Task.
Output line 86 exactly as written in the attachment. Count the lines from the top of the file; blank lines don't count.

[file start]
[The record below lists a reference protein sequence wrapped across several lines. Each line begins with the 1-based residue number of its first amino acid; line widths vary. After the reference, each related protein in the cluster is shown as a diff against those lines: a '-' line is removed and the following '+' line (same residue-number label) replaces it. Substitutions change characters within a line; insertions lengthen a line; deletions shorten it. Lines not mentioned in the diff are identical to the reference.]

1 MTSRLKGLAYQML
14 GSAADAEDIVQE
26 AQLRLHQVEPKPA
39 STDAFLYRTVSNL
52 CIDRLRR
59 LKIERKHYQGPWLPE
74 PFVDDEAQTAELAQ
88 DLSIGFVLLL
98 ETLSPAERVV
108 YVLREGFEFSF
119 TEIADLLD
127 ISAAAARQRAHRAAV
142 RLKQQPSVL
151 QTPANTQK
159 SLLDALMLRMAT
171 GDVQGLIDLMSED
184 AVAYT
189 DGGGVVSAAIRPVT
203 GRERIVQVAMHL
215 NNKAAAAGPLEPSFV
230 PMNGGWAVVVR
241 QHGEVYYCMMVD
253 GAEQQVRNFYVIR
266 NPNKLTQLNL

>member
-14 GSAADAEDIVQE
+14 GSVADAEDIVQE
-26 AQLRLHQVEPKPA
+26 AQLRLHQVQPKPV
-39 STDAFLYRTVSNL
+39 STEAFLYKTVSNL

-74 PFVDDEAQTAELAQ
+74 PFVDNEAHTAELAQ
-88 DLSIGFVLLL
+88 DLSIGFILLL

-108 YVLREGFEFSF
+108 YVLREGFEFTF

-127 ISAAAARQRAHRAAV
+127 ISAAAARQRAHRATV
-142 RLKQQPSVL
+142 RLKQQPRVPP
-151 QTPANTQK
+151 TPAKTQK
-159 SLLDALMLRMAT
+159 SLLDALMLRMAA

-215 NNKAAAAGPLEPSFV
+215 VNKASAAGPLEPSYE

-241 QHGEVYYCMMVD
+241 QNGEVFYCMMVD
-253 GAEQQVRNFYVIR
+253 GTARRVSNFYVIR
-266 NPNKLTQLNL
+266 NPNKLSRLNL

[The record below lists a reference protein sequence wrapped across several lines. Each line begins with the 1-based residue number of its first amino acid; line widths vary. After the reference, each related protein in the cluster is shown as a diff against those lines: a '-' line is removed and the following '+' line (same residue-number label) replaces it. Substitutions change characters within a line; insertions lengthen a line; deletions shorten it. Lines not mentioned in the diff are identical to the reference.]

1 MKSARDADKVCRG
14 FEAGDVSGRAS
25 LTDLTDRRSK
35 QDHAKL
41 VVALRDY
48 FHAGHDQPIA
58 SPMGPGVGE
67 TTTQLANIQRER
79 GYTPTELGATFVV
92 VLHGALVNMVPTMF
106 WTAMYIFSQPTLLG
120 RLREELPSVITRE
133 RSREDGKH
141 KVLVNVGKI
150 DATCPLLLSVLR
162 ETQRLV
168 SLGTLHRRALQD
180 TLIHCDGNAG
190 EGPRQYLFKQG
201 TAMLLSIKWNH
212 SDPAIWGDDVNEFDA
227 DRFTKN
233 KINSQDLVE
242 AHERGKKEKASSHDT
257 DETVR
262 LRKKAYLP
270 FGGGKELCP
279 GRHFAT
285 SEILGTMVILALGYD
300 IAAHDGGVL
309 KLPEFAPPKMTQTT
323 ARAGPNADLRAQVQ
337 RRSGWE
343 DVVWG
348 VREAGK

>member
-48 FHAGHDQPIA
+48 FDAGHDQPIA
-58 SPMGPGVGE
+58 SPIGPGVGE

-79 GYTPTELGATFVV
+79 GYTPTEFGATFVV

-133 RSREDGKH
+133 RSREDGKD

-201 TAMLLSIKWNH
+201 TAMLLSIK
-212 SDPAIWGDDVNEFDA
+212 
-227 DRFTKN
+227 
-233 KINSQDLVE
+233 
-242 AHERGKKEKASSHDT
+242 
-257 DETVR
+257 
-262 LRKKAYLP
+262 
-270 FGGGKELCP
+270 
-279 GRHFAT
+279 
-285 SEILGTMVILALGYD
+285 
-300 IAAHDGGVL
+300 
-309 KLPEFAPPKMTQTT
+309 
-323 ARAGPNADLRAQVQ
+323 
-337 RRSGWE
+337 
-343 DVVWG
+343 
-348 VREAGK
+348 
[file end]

309 KLPEFAPPKMTQTT